There is an old adage that New Zealand's stockmarket is a poor proxy for the real economy.
The lack of listed agricultural exporters on the NZX and the dominance of small unlisted companies on the local business landscape account for the disconnect.
But looking at the big corporate results making headlines this reporting season, that doesn't hold so true any more.
Five of the biggest companies on the exchange reported last week - Spark, Fletcher Building, Air New Zealand, Auckland Airport and a2 Milk.
• Report reveals the size of Spark's sports rights splurge
• Fletcher Building turnaround: last year's $190m loss becomes $164m profit
• Air New Zealand profit sinks, smaller bonus for staff this year
• Auckland Airport earnings at top end of guidance
• A2 Milk shares plunge after investors wanted even bigger boost to annual net profit
Each in its own way reflects an important sector of the New Zealand economy.
Their profits have provided a timely reminder that, while there are clouds on the horizon, the economy is still in solid shape.
The a2 Milk company - now New Zealand's largest listed company - has been the marketing led success story that Fonterra always dreamed of.
Its shares took a hit last week after its profits and earning outlook undershot market expectations.
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But, to be fair, those market expectations were very high and reflective of speculative value in the share price, which is outside the company's control.
Net profit actually leapt by 47 per cent to a record $287.7m for the June year.
So in the broader picture - and the one that offers some hope for the country's immediate economic outlook - a2 remains on a strong growth path.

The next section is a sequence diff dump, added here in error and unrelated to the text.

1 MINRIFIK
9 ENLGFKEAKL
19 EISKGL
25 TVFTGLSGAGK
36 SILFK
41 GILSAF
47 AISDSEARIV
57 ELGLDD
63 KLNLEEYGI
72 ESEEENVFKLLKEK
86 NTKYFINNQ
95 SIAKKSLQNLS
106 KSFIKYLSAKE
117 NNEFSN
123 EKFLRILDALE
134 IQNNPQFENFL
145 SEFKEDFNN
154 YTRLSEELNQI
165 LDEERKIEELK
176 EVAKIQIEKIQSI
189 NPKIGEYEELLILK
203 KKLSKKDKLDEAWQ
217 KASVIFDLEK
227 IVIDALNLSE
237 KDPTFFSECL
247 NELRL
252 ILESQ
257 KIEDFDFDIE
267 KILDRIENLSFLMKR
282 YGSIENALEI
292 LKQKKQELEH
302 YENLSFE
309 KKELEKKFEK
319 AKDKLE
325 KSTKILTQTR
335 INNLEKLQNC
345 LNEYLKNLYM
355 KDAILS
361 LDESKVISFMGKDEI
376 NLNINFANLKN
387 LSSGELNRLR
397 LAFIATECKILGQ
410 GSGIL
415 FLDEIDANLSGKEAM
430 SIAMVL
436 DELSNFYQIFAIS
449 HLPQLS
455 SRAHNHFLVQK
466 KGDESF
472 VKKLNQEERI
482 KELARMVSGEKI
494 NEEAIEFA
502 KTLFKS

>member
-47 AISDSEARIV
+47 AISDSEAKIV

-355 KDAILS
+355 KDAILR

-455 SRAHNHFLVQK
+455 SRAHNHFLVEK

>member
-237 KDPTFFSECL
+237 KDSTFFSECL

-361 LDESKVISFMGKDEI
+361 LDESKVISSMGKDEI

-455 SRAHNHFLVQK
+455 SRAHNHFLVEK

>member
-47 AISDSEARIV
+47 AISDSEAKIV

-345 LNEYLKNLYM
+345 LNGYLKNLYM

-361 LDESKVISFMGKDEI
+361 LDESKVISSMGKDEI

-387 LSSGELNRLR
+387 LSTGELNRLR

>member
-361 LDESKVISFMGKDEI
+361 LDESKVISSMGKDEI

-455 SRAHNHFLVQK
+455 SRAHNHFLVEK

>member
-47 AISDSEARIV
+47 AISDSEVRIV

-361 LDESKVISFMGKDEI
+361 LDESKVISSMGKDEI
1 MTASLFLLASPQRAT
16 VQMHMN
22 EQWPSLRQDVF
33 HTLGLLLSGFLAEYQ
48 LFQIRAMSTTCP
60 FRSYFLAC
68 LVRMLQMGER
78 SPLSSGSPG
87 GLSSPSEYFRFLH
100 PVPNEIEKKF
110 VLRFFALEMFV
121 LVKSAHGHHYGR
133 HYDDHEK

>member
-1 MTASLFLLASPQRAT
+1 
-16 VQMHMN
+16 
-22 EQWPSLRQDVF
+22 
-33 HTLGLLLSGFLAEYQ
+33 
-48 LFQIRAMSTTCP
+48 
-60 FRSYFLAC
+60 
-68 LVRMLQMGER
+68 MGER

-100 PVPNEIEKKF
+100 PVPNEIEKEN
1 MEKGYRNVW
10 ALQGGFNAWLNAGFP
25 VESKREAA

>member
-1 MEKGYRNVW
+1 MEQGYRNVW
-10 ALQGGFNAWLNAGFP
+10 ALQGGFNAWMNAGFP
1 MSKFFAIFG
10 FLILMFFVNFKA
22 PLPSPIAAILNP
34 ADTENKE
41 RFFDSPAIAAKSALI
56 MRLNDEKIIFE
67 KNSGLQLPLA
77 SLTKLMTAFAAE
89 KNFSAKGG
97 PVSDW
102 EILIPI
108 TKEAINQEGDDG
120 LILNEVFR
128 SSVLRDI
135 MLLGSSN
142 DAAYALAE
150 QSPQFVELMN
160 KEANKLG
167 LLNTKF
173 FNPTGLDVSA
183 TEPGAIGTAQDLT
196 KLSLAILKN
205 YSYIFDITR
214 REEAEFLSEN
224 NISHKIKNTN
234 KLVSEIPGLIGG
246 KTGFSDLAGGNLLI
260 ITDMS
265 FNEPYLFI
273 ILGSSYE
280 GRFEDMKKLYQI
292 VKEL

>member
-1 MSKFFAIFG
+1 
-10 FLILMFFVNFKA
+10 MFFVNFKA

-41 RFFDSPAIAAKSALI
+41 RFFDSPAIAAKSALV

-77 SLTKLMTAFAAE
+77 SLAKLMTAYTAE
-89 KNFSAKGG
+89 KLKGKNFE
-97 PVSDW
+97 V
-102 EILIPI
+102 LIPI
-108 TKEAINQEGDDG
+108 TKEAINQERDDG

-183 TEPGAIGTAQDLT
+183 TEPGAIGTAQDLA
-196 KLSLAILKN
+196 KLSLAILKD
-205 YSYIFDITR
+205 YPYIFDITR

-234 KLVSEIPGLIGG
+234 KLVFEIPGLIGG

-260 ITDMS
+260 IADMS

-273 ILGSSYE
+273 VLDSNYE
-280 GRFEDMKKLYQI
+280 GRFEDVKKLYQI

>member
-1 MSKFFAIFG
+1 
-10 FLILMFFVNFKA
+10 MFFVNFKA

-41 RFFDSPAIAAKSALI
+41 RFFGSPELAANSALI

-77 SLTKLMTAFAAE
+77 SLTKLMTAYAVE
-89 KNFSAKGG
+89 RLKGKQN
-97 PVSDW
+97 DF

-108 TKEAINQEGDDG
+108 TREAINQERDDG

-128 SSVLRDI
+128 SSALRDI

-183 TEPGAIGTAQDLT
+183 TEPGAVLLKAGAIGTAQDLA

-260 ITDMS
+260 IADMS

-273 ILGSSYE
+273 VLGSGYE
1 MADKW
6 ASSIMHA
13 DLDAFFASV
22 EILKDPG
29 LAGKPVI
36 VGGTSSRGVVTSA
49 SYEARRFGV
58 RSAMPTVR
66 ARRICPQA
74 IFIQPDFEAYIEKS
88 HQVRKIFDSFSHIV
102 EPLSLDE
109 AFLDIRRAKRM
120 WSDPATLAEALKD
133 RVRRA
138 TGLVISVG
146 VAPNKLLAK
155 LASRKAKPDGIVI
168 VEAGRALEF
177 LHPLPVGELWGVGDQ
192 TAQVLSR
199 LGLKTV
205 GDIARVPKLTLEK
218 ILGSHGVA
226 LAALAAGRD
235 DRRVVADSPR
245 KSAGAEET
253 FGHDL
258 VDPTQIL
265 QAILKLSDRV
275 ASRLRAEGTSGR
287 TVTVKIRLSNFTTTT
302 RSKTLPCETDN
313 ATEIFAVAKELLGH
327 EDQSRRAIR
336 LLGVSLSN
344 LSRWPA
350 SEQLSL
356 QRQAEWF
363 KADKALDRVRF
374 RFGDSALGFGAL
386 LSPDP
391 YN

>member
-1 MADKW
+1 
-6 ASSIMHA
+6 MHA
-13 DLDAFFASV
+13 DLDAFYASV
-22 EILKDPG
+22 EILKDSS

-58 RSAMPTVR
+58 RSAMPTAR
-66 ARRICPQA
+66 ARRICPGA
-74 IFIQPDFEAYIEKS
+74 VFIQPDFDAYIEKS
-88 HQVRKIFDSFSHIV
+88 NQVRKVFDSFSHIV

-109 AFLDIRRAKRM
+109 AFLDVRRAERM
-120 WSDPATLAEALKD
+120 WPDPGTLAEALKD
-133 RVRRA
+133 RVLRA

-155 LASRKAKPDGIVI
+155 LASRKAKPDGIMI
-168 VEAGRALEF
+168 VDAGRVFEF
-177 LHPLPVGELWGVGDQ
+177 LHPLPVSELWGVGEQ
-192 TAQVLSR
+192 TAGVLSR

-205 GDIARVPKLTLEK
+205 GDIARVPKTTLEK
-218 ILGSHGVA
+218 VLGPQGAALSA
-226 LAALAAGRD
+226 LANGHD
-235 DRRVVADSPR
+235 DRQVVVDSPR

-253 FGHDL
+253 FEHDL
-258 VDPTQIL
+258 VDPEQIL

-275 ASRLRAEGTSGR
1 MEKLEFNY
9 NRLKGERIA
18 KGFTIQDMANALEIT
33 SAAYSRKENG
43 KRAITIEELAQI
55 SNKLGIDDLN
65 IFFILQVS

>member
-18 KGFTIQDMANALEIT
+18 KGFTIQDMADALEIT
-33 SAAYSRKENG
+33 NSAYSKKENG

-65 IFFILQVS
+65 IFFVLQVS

We can rest assured that demand for quality dairy protein remains strong in key markets like China.
It was relief to see Fletcher Building back in black this year. Finally clear of woes around underbidding on big construction jobs, and having written down some bad investments, its core business appears in relatively good shape.
Net profit for the year ended June was $164 million, compared with loss of $190m a year earlier.
Crucially, revenue for continuing operations was up reflecting a construction sector that's still running near capacity, even if forecasts are for a slowdown.
Growth in tourist numbers into New Zealand has also peaked but solid results for both Auckland International Airport and Air New Zealand were a reminder we're still benefiting from the sector's strength.
Auckland Airport saw 4.4 per cent lift in its underlying profit and another record year for traveller numbers.
Air NZ's result was weaker, largely on higher fuel costs, but it still delivered solid pre-tax earnings of $374 million.
Finally, a surprisingly strong result for Spark offered reassurance that the consumer end of the economy is still buoyant.
Spark reported a 12.1 per cent increase in net profit to $409m for the 12 months to June 30.
What next? This is another busy week for results. The two offering the best economic barometer will likely be Port of Tauranga (Wednesday) and Freightways (this morning).
And what does all this tell us. Well, it should be no surprise that companies are being cautious in their forecasts. There is no shortage of gloomy indicators as the trade war bites and interest rates head for zero.
Globally the recession risk is rising.
But the solid round of local results should be a reminder not to confuse the risk of recession with real thing.